How many of you remember the year your parents got you your first pair of basketball shoes? Remember how excited you were to finally have those sweet Air Jordans on your feet and what made you even more excited was showing off those kicks to all your friends? Well, just as the game of basketball has evolved over the past century, so have basketball shoes for men.
In this article, we’ll take a look at how basketball shoes have evolved from their original rubber soles and canvas tops to their modern-day counterparts with lightweight materials that provide more traction and flexibility than ever before.
The birth of basketball
Basketball as we know it was born on a December day in 1891. A YMCA director named James Naismith had just arrived in Springfield, Massachusetts, to teach at a local college. Although he’d played football, soccer and rugby while attending McGill University in Montreal (he even earned a medical degree), Naismith was new to basketball—and had no team on which to try out his sport. I have been giving some thought to making a new game, he wrote.
The release and death of Jordans I
The Nike Air Jordan I was originally released in 1985 and was met with a great deal of controversy. The shoe’s high price point did not sit well with customers, even though it was considered to be the best basketball shoe ever made by many reviewers at the time.
However, over time consumers began to see that value was there in quality products like those produced by Nike. For example, Michael Jordan himself wore his signature basketball shoes religiously and refused to play without them. Not only that, but he played better when wearing these Jordans; he attributed his success on the court due to being more comfortable in these shoes than any others.
The rise and fall of Nikes Huarache
The Huarache is one of Nike’s best basketball shoes for men and probably played a part in starting something that would later evolve into a trend. In 2000, basketball players started wearing them, but soon after people began copying them. By 2003 Nike saw there was a market for minimalist sneakers and other companies such as Adidas, Reebok, and New Balance began to release similar models.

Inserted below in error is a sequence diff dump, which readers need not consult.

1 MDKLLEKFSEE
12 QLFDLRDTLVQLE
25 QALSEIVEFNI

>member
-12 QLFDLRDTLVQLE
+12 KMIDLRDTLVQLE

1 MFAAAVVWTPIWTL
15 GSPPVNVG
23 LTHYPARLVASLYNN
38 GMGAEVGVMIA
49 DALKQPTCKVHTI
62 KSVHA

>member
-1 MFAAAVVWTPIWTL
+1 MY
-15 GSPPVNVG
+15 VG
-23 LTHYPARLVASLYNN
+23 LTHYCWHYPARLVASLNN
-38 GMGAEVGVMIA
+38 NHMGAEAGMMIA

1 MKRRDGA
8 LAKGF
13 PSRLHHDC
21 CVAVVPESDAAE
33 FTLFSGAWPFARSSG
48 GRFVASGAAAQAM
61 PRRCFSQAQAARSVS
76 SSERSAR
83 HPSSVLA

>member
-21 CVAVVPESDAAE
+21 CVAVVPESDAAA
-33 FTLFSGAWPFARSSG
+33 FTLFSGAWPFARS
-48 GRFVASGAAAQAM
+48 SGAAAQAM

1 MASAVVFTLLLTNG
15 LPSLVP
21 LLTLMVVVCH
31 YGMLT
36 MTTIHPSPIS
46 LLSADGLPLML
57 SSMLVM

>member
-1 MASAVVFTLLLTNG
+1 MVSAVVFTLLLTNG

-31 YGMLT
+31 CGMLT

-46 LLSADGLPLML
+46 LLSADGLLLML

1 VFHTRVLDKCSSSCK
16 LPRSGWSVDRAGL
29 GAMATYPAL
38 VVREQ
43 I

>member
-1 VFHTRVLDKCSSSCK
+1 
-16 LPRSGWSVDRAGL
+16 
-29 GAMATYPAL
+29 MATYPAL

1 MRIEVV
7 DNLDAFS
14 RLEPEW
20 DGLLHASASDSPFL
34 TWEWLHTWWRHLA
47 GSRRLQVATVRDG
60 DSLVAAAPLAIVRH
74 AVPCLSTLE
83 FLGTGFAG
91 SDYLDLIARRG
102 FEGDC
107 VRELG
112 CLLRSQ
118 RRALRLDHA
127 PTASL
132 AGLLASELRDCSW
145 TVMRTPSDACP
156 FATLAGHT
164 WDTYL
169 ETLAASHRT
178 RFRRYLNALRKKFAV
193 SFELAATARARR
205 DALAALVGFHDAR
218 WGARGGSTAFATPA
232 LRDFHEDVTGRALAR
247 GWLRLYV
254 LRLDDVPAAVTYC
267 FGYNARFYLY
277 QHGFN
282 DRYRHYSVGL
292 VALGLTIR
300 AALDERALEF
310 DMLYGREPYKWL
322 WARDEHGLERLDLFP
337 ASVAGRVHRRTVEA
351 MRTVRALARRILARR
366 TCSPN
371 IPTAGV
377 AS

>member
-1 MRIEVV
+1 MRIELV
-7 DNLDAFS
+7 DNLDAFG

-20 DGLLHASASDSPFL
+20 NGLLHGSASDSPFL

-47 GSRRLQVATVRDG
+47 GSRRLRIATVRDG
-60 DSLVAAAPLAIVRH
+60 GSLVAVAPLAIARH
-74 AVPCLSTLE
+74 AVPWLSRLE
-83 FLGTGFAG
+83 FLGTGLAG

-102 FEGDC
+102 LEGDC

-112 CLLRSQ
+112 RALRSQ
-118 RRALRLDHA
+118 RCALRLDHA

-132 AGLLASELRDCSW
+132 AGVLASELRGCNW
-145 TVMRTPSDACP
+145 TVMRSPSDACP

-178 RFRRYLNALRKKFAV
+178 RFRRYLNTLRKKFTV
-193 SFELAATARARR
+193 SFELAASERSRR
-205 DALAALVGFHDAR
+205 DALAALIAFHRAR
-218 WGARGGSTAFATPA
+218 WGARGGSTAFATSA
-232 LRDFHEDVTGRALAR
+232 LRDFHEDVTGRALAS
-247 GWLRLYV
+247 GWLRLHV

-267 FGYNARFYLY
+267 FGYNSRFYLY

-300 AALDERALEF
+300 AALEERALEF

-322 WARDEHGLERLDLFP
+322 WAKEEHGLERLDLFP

When Lebron James wore a simpler pair designed by Chinese manufacturers Li-Ning in 2008, it opened up an entirely new market. However, in 2010 Nike took back over when they released their Free line which sold 60 million pairs worldwide.
Kobe Bryant leads Nike to new heights
In 2004, Nike signed Kobe Bryant to a $40 million contract, making him one of its highest-paid endorsers. The 5-time NBA champion went on to have an illustrious career in which he shattered numerous records, including becoming just the third player in NBA history to score 30,000 points.
While there’s no doubt that Bryant is one of basketball’s best—not to mention his endorsement helped expand Nike’s popularity globally—the company made waves in footwear when it introduced its first pair of basketball shoes that were designed specifically for women. In 2003, ESPN reported that Adidas was responsible for selling 70 per cent (approximately $200 million) worth of basketball shoes.